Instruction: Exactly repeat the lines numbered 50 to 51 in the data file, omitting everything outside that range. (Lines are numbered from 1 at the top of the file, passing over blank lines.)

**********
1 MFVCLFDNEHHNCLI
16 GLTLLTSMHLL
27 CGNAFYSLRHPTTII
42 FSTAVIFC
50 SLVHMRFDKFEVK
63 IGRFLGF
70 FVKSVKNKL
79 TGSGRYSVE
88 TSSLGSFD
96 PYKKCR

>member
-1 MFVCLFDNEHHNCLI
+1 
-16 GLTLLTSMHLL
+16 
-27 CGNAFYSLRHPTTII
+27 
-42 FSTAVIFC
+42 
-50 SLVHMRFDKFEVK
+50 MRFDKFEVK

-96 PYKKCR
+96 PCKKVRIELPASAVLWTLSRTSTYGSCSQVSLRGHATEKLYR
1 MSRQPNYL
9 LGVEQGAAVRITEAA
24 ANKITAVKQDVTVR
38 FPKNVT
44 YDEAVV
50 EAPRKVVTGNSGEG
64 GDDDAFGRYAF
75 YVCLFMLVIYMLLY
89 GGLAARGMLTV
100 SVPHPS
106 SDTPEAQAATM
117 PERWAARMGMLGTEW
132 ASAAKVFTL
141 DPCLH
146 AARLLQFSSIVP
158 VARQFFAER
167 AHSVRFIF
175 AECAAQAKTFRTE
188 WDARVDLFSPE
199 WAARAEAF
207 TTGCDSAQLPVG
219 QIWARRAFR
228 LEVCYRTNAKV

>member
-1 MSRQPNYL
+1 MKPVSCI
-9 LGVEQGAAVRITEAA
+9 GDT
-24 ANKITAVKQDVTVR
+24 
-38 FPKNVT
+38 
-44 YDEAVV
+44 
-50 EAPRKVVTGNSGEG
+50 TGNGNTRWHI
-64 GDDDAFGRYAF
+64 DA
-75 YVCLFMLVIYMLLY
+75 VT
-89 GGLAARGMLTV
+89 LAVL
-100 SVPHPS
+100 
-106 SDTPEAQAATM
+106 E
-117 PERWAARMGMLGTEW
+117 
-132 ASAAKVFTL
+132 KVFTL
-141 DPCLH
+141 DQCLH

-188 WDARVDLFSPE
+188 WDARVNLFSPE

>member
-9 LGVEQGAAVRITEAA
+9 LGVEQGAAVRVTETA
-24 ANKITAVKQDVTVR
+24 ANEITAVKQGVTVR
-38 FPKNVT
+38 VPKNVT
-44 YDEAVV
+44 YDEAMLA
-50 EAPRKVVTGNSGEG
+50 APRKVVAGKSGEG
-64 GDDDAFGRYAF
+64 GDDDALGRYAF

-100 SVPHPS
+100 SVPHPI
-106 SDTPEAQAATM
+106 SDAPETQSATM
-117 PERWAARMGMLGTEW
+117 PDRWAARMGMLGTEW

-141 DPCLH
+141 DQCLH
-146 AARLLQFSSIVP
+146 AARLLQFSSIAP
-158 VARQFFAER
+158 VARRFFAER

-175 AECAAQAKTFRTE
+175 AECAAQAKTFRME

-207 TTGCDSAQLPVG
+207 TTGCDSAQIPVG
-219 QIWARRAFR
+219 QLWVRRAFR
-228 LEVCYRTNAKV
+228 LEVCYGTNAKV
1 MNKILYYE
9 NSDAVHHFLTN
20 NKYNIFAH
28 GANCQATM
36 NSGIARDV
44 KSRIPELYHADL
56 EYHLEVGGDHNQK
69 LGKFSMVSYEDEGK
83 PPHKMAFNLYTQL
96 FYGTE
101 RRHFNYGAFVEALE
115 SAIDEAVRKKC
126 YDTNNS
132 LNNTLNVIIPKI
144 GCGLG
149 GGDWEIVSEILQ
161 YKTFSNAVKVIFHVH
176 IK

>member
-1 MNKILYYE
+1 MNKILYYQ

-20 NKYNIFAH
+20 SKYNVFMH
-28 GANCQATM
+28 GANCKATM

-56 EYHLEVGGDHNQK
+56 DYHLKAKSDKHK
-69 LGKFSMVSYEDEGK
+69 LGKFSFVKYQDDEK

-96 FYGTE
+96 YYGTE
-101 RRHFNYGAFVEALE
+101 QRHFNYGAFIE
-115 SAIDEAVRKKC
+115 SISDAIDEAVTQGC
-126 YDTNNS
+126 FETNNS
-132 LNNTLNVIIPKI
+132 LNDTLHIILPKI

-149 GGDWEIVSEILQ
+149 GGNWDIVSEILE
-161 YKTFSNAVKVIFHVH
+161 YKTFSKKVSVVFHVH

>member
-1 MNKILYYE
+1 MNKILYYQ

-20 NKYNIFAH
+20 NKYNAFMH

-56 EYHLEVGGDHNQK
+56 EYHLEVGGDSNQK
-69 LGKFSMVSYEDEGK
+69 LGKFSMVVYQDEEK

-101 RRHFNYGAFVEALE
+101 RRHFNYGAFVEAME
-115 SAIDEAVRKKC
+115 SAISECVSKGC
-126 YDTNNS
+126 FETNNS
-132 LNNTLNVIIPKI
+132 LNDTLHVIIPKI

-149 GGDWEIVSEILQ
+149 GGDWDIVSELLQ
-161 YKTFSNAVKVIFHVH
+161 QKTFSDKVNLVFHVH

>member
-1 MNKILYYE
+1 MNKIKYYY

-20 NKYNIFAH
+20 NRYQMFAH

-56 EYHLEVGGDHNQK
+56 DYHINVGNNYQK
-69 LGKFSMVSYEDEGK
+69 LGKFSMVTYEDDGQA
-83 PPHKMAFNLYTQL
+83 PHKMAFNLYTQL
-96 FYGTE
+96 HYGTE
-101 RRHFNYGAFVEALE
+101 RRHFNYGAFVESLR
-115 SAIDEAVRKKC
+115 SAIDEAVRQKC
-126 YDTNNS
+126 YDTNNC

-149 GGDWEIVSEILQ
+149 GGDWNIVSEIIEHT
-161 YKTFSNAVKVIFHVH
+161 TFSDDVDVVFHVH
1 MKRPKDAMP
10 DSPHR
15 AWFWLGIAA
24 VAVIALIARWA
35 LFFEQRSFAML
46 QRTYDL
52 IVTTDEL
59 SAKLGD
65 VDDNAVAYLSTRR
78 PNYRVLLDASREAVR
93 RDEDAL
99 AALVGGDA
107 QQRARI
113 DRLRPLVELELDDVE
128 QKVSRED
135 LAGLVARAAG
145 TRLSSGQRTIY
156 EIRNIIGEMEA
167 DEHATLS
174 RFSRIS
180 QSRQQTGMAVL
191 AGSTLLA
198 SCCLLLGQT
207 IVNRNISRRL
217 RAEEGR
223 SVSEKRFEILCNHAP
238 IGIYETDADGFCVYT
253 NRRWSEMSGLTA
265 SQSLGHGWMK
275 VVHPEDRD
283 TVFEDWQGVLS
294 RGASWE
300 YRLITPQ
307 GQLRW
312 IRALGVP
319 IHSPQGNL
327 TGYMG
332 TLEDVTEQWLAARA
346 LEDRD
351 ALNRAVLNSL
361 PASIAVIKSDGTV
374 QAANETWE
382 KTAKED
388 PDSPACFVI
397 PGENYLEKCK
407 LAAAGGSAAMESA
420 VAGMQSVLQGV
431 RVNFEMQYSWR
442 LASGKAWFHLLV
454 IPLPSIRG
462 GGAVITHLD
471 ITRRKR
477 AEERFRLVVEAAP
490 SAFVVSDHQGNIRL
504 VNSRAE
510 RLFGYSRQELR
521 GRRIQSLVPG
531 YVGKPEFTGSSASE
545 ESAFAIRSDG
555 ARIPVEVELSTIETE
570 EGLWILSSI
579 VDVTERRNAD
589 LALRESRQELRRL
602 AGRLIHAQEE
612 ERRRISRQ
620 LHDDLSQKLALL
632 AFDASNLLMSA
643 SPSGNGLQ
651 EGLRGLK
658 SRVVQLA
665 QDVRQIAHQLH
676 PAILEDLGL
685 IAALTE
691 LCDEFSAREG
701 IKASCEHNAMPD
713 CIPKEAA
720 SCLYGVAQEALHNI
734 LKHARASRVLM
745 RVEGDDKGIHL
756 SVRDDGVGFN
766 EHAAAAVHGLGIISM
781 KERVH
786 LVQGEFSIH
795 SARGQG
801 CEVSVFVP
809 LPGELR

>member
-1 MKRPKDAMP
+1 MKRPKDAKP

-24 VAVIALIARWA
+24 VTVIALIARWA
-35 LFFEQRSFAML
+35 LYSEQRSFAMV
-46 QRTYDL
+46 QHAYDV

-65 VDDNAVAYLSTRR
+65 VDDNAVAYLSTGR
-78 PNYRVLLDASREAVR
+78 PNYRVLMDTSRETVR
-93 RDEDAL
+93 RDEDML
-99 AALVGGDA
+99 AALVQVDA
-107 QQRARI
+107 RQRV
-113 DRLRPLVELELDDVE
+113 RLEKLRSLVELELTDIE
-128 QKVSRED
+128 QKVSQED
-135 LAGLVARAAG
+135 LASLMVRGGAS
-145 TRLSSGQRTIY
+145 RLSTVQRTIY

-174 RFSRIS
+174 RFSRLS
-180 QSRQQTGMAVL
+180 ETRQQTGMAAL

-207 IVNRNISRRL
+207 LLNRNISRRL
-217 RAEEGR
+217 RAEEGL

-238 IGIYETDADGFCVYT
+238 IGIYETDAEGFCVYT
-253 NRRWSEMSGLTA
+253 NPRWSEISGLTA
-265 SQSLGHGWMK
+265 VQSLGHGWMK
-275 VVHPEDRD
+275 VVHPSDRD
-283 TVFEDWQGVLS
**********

-9 LGVEQGAAVRITEAA
+9 GDT